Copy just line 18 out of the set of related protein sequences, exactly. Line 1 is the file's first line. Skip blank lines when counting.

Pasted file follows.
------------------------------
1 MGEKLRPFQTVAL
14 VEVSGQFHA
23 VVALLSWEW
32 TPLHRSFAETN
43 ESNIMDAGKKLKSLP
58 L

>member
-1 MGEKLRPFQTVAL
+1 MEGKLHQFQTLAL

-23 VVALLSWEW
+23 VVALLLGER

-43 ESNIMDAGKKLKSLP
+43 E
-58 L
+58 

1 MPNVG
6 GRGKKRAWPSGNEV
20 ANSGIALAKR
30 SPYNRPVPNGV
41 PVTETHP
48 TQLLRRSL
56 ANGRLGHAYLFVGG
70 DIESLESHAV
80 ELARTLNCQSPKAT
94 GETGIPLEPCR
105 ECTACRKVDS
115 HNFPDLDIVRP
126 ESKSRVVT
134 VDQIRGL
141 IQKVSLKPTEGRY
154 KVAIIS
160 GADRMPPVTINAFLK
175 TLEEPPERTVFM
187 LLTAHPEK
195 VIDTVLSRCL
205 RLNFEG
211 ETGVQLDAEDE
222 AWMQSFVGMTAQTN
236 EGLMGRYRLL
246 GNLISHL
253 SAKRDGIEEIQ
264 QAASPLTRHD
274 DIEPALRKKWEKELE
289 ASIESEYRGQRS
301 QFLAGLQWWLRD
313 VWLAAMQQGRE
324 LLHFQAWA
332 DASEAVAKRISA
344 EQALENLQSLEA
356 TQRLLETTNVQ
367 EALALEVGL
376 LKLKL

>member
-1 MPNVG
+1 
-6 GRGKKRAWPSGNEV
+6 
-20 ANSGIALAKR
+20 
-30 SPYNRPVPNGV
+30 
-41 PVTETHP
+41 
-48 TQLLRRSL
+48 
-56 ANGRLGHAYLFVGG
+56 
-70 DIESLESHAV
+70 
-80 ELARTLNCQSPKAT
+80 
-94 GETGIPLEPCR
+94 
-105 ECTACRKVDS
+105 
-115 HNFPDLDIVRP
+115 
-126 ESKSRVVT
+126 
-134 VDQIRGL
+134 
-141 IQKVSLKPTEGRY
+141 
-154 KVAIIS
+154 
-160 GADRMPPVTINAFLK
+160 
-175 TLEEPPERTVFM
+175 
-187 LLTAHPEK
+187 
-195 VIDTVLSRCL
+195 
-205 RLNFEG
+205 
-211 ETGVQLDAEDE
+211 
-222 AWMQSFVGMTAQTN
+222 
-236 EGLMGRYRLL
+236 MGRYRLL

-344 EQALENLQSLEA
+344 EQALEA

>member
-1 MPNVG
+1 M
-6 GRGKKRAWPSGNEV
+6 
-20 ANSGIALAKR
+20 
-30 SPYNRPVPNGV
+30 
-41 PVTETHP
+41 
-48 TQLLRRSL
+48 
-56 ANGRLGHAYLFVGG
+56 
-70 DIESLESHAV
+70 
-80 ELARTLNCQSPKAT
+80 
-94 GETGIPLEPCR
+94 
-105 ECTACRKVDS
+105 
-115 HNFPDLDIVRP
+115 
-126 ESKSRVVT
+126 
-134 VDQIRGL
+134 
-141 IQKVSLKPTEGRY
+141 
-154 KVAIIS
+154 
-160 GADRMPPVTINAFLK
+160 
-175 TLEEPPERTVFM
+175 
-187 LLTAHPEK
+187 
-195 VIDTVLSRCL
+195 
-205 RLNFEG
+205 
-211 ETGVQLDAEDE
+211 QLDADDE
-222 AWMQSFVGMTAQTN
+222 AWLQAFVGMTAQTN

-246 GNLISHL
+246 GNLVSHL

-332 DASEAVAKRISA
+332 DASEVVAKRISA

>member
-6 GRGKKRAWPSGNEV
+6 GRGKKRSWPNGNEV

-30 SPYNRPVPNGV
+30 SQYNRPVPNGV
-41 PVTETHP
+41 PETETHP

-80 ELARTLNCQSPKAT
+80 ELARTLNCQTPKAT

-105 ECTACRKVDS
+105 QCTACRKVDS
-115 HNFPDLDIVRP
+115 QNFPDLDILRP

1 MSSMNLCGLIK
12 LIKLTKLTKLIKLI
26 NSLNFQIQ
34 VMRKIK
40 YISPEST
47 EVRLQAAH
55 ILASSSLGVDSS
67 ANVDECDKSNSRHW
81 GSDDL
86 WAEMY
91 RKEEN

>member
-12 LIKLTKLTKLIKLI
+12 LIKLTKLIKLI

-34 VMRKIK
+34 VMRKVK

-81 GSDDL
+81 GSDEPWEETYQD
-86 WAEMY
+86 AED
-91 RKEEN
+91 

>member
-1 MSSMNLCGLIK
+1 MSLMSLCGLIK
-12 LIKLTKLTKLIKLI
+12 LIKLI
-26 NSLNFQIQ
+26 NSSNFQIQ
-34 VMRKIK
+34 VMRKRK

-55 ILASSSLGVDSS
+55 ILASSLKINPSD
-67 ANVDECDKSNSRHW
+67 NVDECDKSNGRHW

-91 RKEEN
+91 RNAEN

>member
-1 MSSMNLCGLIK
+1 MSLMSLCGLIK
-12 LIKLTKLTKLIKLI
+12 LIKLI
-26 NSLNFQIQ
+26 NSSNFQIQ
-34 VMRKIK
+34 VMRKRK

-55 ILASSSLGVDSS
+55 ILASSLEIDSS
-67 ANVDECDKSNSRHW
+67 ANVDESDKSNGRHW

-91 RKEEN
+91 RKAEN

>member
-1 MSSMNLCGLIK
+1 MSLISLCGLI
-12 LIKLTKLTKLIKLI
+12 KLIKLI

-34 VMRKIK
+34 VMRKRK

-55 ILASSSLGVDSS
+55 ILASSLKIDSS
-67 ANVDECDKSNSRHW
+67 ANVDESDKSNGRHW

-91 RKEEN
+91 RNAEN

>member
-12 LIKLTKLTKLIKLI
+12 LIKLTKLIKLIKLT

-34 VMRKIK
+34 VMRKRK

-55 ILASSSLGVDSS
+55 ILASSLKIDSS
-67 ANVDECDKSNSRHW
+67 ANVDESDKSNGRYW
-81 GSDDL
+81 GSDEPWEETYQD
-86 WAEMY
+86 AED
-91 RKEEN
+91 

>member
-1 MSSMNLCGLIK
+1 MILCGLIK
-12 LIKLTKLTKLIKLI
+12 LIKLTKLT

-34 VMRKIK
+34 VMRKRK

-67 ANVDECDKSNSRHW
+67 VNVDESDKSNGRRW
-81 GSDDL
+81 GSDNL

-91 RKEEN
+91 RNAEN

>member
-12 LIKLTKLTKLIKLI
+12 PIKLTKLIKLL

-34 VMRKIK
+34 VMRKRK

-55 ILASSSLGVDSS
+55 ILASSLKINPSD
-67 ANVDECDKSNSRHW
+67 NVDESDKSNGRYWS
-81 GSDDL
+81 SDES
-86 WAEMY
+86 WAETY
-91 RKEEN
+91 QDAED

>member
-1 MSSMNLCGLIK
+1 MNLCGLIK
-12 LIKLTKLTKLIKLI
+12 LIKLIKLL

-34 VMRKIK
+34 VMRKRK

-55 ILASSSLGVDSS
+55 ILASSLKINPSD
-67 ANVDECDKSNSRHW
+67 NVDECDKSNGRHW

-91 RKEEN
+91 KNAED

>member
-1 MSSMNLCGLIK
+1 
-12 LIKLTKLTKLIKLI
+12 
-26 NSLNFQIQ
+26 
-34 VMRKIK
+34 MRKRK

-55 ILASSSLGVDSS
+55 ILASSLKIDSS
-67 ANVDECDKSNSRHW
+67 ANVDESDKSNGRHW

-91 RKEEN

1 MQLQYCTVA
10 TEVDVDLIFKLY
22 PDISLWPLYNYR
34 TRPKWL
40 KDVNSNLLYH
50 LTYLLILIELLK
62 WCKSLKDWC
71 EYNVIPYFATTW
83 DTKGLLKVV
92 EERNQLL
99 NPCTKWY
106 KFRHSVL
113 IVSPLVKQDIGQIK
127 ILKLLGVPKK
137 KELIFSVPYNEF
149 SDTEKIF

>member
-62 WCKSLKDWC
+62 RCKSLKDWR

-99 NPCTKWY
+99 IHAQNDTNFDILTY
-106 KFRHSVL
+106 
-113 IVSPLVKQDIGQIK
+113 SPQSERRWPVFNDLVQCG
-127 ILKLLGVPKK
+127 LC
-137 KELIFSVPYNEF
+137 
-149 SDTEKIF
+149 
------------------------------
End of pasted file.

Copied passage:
20 ANSGIALAKR